Cryptocurrencies are considered to be a risk to financial stability. This is certainly true in some regions. Taiwan is one of the countries where Bitcoin and altcoins can make a big impact. Especially with the prices going down, the impact should not be underestimated whatsoever. One senior official is concerned over how things will play out in this regard. Preparing new regulatory policies seems to be a top priority in Taiwan right now.

It is evident cryptocurrency is a hot trend all over the world. So far, that has not caused any major problems to speak of. With all prices dropping quickly, however, financial stability is not easy to maintain. It is unclear how many people in Taiwan effectively own Bitcoin or other currencies. One senior official thins the situation is dire enough to warrant further regulatory measures. It is possible this suggestion will fall on deaf ears first and foremost, though.

Positive Bitcoin Regulation in Taiwan?

More specifically, there are issues regarding cryptocurrencies in Taiwan. So far, there is no existing regulation to speak of. That situation may not change anytime soon either, depending on how things unfold. Whether or not Bitcoin has any impact on the nation’s financial stability, remains unknown. Now is a good time to look into the proper regulation of cryptocurrencies in Taiwan.  How that will play out, is anybody’s guess at his time.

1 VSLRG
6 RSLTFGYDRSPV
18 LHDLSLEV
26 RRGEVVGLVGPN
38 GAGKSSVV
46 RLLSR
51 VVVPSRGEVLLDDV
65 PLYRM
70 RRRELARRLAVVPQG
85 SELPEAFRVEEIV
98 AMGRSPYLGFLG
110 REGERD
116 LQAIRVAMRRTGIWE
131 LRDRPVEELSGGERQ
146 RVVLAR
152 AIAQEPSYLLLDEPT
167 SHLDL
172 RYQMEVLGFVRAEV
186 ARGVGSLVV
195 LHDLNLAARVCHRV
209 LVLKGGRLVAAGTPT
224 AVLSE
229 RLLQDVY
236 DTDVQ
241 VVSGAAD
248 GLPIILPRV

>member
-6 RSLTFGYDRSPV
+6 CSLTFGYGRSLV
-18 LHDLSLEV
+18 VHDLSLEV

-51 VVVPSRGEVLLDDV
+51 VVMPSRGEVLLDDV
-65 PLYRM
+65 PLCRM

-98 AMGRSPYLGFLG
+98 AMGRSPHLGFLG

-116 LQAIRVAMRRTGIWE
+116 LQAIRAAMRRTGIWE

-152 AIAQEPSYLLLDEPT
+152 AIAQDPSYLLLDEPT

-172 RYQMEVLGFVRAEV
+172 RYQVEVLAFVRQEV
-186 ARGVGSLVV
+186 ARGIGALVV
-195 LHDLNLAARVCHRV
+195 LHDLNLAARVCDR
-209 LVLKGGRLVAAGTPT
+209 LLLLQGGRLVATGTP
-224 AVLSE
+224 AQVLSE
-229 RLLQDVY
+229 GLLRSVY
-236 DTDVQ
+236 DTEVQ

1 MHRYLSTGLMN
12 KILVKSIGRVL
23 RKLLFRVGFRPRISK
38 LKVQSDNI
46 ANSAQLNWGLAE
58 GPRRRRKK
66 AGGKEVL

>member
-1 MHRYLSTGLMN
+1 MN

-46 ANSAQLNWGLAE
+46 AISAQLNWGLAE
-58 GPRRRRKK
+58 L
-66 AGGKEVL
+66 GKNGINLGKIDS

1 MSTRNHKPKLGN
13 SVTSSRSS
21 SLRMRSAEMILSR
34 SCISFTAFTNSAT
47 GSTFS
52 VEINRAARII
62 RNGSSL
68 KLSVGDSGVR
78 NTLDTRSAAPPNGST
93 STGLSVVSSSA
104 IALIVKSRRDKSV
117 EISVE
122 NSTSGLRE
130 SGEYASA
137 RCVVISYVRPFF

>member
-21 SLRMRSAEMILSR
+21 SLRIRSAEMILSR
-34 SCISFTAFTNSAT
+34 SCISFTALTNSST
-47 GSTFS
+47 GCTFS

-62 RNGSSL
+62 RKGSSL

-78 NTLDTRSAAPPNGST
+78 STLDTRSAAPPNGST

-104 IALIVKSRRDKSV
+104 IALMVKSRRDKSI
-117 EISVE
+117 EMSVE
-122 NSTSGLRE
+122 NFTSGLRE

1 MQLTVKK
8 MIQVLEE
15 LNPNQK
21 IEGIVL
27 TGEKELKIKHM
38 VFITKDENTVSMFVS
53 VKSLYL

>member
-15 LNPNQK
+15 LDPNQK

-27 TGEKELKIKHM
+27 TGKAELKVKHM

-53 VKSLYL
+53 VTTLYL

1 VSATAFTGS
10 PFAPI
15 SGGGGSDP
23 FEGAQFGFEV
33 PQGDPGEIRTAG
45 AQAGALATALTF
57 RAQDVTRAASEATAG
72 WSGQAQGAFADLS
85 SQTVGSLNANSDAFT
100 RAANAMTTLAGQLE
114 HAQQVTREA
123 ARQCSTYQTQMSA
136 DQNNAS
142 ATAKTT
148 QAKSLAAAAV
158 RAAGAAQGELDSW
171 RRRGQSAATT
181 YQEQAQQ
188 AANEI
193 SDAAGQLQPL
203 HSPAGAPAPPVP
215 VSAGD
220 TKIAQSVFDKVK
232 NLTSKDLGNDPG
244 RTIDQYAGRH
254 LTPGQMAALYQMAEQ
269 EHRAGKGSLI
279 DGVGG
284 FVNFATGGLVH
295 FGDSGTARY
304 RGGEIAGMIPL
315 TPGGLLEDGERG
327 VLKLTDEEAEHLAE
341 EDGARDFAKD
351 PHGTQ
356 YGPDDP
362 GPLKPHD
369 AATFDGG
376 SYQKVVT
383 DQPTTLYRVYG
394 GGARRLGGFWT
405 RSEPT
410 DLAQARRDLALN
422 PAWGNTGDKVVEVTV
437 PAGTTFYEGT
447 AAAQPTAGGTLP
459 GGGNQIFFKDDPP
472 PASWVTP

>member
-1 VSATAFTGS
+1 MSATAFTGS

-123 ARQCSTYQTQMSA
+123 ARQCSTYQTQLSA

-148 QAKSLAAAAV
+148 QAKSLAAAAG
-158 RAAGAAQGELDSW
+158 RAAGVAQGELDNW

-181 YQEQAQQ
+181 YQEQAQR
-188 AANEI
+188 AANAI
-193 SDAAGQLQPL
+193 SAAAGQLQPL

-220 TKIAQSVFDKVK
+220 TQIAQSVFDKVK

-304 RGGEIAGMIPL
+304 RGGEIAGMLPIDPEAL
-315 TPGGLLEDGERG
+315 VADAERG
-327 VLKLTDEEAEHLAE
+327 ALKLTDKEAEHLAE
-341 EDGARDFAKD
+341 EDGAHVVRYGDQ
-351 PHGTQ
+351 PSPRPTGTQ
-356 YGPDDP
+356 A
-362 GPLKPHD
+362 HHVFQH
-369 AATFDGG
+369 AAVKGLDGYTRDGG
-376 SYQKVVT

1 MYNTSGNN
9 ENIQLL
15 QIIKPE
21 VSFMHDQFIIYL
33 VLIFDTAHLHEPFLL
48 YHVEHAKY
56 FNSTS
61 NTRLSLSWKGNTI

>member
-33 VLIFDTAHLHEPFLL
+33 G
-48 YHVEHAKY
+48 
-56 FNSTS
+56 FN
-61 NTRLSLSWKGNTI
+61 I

It does appear Taiwan may take a rather positive approach in this regard. Proactively exploring new guidelines will often result in positive momentum overall. This doesn’t mean the government will legalize Bitcoin as a payment method, though. Taxation guidelines are another option worth exploring for the government. Maintaining financial stability in the country is always a pressing problem. There is no such thing as financial stability by default, as all markets, assets, and currencies are always volatile.

Looking at the bigger picture, this news may turn out to be positive for Bitcoin. If Taiwan takes a laissez-faire approach, things will turn out alright. Some framework for service providers can only be considered to be a good thing. South Korea recently set an interesting example in this regard. They prohibit anonymous trading, yet leave everything else untouched. It is possible we’ll see similar measures in Taiwan over the next few months.

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